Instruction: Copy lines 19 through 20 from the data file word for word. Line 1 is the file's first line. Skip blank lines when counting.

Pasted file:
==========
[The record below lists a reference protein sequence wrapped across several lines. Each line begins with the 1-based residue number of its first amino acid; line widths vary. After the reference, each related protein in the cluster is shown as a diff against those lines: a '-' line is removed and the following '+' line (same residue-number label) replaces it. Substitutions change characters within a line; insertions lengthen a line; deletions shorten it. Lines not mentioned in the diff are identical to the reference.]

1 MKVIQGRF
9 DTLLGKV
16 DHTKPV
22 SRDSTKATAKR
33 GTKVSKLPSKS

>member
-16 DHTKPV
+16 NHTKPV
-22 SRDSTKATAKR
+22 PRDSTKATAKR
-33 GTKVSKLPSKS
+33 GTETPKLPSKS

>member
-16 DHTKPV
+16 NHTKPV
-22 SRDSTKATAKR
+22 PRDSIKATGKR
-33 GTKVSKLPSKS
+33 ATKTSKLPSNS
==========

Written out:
-33 GTKVSKLPSKS
+33 ATKTSKLPSNS